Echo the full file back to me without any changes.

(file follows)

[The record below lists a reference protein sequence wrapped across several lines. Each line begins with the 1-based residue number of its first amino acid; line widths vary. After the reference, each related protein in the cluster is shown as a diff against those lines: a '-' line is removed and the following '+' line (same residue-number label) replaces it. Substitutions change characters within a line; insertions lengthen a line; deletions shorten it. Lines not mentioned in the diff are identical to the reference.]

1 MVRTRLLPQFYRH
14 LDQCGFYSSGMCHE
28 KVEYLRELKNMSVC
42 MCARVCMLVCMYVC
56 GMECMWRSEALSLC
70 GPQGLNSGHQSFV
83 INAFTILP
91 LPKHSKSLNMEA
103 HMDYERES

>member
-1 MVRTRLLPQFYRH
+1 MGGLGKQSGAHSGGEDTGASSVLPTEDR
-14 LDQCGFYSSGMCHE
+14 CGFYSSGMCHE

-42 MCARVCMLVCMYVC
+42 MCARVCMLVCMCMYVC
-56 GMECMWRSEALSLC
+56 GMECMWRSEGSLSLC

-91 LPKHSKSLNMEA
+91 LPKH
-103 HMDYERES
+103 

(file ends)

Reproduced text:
[The record below lists a reference protein sequence wrapped across several lines. Each line begins with the 1-based residue number of its first amino acid; line widths vary. After the reference, each related protein in the cluster is shown as a diff against those lines: a '-' line is removed and the following '+' line (same residue-number label) replaces it. Substitutions change characters within a line; insertions lengthen a line; deletions shorten it. Lines not mentioned in the diff are identical to the reference.]

1 MVRTRLLPQFYRH
14 LDQCGFYSSGMCHE
28 KVEYLRELKNMSVC
42 MCARVCMLVCMYVC
56 GMECMWRSEALSLC
70 GPQGLNSGHQSFV
83 INAFTILP
91 LPKHSKSLNMEA
103 HMDYERES

>member
-1 MVRTRLLPQFYRH
+1 MGGLGKQSGAHSGGEDTGASSVLPTEDR
-14 LDQCGFYSSGMCHE
+14 CGFYSSGMCHE

-42 MCARVCMLVCMYVC
+42 MCARVCMLVCMCMYVC
-56 GMECMWRSEALSLC
+56 GMECMWRSEGSLSLC

-91 LPKHSKSLNMEA
+91 LPKH
-103 HMDYERES
+103 